Keep it offline

Not everyone wants their wedding to be Insta-famous straight away (and that includes Instagram stories). Ask the couple’s preference for photos when it comes to social media. If they have a hashtag, tag away!

3 The hen party
Being a bridesmaid means planning the hen night (or weekend). Whether the bride-to-be is looking for a night of unadulterated fun or a cosy weekend with the girls, here are some ideas.
Staying in Singapore?
1 Paint the town red
Looking to get properly sauced up before the big day? Rent a limo or party bus for the ultimate night out with the girls.
Cosmosine ( limos have bar and karaoke facilities, and can fit up to 18 guests. Want more? Choose from a slew of decor themes, party games and more.
Party in style with Singapore Party Bus ( The fleet of buses and SUV limos have dedicated chauffeurs and host services.
2 A pampering spa session or makeover
Because being a bride is stressful, why not help her wind down?
A tranquil space at the Singapore Polo Club, you and your friends will be properly pampered with Lush Spa’s Sparty packages. The best part? You don’t have to travel between places to enjoy a good massage, soothing spa session, and drinks.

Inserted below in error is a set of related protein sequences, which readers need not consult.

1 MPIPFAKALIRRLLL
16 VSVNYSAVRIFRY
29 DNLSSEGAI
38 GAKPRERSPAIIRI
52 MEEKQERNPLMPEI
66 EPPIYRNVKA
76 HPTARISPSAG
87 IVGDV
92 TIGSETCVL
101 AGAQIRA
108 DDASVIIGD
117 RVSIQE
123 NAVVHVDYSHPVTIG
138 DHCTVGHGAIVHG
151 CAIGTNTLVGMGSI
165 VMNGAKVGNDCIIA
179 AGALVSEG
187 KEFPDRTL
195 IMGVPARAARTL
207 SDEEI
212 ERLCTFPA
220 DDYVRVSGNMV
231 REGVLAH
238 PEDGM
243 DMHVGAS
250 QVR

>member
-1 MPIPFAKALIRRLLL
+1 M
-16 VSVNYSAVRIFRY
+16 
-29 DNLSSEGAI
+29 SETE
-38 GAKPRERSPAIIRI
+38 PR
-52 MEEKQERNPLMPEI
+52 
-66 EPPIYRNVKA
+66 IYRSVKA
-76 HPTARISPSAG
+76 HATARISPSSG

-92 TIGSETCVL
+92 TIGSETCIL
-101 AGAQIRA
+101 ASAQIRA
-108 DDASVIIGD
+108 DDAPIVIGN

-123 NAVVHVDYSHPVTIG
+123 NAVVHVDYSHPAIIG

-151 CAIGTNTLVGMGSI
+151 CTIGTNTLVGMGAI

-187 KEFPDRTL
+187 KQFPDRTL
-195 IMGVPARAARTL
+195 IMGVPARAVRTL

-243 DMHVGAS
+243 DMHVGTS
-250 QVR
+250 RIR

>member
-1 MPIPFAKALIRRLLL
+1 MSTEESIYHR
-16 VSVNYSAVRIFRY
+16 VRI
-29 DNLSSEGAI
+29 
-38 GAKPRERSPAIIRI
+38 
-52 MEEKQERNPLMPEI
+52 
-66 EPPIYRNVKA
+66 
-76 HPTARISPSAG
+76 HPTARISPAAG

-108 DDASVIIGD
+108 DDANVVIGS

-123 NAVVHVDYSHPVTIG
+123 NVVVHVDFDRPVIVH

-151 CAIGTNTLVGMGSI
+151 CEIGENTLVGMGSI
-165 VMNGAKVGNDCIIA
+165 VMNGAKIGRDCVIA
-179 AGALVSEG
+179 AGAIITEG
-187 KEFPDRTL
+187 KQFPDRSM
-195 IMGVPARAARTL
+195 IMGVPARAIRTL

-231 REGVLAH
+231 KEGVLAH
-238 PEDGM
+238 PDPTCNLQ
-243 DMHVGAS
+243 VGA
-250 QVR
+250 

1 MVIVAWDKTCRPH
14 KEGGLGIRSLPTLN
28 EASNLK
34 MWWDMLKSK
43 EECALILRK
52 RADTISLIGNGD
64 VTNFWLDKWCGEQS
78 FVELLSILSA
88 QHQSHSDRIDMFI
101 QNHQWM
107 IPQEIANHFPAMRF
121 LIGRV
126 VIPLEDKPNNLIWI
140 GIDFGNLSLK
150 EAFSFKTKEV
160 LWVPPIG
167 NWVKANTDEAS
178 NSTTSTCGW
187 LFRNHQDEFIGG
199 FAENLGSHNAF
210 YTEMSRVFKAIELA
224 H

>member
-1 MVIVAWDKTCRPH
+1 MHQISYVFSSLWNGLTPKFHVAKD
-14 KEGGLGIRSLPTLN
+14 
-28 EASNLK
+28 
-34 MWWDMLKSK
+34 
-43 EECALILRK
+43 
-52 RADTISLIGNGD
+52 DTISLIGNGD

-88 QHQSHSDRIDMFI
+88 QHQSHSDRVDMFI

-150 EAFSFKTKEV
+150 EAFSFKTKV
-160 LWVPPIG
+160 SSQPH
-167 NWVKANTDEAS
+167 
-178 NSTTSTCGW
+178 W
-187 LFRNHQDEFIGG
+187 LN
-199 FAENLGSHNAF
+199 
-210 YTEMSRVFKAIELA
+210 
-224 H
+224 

Get glammed up with The Big Blow’s Pamper Parties! A panel of expert stylists will be on hand to ready you and your friends with hair and makeup services at the salon or your home. 
3 Private dinners
Get fancy with a private dining experience so you can be rowdy and not worry.
Dining at Xi Yan Private Dining at Craig Road is like having a meal at home, only fancier. There, you’ll get to savour the Chef’s lunch or dinner menu that’s specially tailored to your tastes. The space also offers facilities like a microphone, music selection, plus balloons, a photographer and more.
The Sunday Room at The White Rabbit offers plenty of natural light, as well as an old-world charm. With its mouthwatering European-inspired menu and stunning decor, the room is perfect for groups of 10 to 20 people. 
Going away?